Victor Hasselblad was a bird watcher and designed the 1600F to suit his hobby. However, the design of the camera body and lenses were such that the Hasselblad caught on with the professionals. Once quality and reliability issues were resolved they became a common sight in studios. Even today, while used models sell at far below the prices demanded in the heady days of film, the cameras, lenses and accessories bring in decent prices. Hasselblad still makes cameras today – high end digital models.
March 7 1947 issue of LIFE announces the
picture in a minute
Toronto. George Dunbar sent me an email the other day showing the first announcement of Edwin Land’s picture in a minute process in the March 3, 1947 issue of LIFE
I recently did a post on the impact this picture in a minute system had on post war photography. The LIFE photograph first announced this astonishing process to the world at large.
It is hard to imagine in this digital age that we would wait days and weeks to see the results of our snap-shots unless we or a neighbour knew how to process and print the negatives.
NOTE: I erroneously credited the ad shown here to the NYT newspaper edition of the same day. Mea culpa…
Toronto. PHSC Meeting, Wednesday, Jan 17, 2018
Bratty NYT Photo Collection at Ryerson
Dr Denise Birkhofer of Ryerson University
Come out and listen to Dr Birkhofer speak on the Canadian Photographs in the Bratty Family New York Times (NYT) Collection at Ryerson University’s Ryerson Image Centre.
Denise Birkhofer (PhD, Institute of Fine Arts, New York University, United States) is the Collections Curator and Research Centre Manager at the Ryerson Image Centre. Her scholarship addresses such topics as Mexican street photography, contemporary Latin American art, and female artists.
Most recently, she co-curated the exhibition “The Faraway Nearby: Photographs of Canada from the New York Times Photo Archive.” In her previous capacity as Curator of Modern and Contemporary Art at the Allen Memorial Art Museum at Oberlin College, Ohio, she organized exhibitions on the work of Hugo Brehme, Judit Reigl, Brett Weston, and Fred Wilson, among others.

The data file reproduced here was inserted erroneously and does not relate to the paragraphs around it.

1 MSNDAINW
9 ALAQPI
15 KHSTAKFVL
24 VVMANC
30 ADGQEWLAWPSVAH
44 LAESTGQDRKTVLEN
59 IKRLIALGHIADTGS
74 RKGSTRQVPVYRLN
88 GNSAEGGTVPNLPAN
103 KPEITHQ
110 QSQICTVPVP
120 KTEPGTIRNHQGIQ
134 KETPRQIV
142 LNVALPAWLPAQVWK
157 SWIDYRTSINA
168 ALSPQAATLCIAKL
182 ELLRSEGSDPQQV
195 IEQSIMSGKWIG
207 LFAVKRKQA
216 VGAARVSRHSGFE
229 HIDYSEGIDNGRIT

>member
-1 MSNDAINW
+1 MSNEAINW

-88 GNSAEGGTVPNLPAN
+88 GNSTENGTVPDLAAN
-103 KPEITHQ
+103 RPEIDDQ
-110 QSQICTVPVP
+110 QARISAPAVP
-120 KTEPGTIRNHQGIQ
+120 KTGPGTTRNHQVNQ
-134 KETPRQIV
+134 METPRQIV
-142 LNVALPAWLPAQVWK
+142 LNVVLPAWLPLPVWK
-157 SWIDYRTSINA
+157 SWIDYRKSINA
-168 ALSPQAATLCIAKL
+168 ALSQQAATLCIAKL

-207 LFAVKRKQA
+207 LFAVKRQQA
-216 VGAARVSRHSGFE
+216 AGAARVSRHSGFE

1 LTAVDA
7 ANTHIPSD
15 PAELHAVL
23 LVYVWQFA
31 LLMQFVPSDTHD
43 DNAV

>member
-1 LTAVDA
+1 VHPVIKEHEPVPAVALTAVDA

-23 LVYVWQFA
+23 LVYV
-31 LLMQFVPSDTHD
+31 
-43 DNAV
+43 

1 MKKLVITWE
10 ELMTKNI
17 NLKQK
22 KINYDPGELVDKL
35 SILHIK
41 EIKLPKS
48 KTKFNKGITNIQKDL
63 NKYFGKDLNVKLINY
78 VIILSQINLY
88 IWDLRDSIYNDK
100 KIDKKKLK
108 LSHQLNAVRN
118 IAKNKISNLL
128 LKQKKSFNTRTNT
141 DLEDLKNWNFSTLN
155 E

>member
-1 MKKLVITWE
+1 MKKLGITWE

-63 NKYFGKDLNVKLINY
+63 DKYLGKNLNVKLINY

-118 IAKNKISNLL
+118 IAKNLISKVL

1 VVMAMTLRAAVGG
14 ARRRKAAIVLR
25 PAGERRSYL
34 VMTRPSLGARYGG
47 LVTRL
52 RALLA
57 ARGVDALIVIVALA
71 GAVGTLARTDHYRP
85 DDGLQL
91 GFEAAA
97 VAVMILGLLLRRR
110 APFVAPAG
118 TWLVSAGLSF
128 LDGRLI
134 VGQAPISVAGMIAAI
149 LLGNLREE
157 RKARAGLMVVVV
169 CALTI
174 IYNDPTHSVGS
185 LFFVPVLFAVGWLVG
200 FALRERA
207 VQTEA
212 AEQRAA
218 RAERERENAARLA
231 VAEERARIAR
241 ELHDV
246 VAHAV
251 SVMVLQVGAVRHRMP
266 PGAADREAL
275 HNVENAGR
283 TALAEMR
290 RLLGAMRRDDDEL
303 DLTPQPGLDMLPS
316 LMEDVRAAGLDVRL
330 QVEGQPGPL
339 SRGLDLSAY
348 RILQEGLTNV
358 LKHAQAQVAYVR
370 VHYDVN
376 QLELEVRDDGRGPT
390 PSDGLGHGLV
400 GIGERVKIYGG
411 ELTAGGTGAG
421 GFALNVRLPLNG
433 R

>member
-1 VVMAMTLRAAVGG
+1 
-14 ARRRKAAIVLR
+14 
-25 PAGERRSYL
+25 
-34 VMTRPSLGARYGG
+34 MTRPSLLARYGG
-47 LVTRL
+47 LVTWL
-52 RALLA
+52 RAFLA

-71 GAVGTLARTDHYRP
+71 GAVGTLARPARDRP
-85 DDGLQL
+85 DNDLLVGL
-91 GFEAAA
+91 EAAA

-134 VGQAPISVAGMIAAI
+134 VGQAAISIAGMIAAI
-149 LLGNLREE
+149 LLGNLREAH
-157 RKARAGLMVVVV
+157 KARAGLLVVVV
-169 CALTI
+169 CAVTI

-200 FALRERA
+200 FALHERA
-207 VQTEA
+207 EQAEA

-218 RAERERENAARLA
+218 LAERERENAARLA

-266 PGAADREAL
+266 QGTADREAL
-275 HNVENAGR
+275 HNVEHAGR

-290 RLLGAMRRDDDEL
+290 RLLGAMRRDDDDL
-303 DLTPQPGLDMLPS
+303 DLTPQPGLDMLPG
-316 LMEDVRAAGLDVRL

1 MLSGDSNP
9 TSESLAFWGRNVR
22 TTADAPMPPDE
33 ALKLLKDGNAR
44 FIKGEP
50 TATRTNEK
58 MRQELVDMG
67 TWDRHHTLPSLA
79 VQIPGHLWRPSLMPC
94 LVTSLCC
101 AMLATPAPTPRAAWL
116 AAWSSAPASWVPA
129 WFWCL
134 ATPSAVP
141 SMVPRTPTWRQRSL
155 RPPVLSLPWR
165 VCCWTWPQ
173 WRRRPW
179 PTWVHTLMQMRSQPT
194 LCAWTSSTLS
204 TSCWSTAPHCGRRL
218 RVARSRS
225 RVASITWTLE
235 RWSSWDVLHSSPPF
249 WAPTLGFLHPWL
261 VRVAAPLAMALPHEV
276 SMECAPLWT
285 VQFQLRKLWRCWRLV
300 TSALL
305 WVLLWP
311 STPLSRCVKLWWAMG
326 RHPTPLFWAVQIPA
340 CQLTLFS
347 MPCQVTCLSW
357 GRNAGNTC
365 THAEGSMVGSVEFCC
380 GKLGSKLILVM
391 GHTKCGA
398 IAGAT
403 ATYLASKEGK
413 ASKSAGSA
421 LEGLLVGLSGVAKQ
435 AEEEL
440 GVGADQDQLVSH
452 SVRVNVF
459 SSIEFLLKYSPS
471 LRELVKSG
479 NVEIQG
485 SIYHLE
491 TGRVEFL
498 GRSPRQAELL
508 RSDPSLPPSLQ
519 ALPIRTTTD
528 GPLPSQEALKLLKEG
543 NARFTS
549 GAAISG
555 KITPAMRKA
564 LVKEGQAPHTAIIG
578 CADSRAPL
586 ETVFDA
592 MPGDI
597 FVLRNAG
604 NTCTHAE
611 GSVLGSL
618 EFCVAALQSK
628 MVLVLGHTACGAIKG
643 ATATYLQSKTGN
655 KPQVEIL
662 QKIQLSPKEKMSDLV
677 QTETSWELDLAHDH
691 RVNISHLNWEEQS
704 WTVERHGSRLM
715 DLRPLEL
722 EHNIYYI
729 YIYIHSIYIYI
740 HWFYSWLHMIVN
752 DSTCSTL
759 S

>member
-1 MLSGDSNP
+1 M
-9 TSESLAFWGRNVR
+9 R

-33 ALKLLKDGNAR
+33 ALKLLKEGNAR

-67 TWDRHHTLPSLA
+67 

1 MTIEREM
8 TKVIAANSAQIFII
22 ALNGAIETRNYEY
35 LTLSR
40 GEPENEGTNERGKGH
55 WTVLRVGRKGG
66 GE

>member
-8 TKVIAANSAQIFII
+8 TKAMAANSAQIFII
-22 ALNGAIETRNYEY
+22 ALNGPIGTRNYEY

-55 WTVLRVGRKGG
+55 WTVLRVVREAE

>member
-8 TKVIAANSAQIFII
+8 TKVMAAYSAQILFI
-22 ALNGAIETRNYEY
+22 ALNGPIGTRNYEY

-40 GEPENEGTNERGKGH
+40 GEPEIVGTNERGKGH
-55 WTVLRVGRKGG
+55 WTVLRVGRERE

NOTE: This talk was originally planned for the Ryerson Image Centre and will now be at our regular location, Gold Room, basement North York Public Library. The public is always welcome. Go to our Programs page for directions.
Early Walcott Image?
Toronto. Photographic Canadiana editor Bob Lansdale prefers to collect old images rather than photographic hardware.
Last Wednesday our January executive meeting was hosted at his home. Pre meeting we enjoyed seeing a few of the interesting images Bob has collected over the years, especially from his trips to nearby localities not usually associated with photographica.
Bob writes, “Here is some description of the “pinchbeck case” patented by Wharton that would match the daguerreotype that I was showing last night…. and could not get open to show you the inner sardine-can-like unit that enclosed the dag itself.
“When I did have it open years ago there was the name COX engraved/scratched in script into the copper backing of the dag image. The case has Queen Victoria’s coat-of-arms impressed into the back of the case.
“I believe from the size of the image plate that it might have been done in a Walcott camera where a concave mirror was used to secure the image rather than a lens.”
Toronto. Fellow member George Dunbar came up with this period advertisement for the Iloca Stereo camera (version 1) from a January 1951 Popular Photography magazine ad. You may be more familiar with one of the camera’s aliases, the Realist, or Tower (Sear’s brand).
The popularity of stereo vision has waxed and waned over the years. There was a burst of interest at the end of 1800 and beginning of 1900 resulting in the commonly seen curved cardboard stereo cards that offered education and entertainment before television. Stereo jumped in popularity once again in the 1950s with these 35mm cameras and the ubiquitous View-Master for children and adults alike.
Even books were written about stereo like 1954’s Stereo Realist Manual by Leica enthusiasts Morgan and Lester. The book is filled with stereo pictures and a back cover insert of a special little pair of stereo glasses!
The 1950s also sprouted many rather high camp 3D movies as well. When camera collecting came into vogue, a society, the National Stereoscopic Association (NSA) and their periodical Stereoworld showed up and hung around. Leitz got into the act with various accessories for the Leica camera including stereo prisms (Stereoly) and even small closely matched 33mm Elmar lenses (Stemar).
And more recently, the brief burst of interest in 3D televisions, which died out due to the need for ungainly and expensive glasses and rather limited source material. 3D movies have arrived once again but are easier on the eyes and do not rely on obvious high camp 3D effects, but are often created at the same time as the less expensive 2D versions.
Posted in camera
Tagged 3D, camera, Iloca, Leica, Leitz, NSA, prisms, realist, stereo, Stereoly, Stereoworld, view-master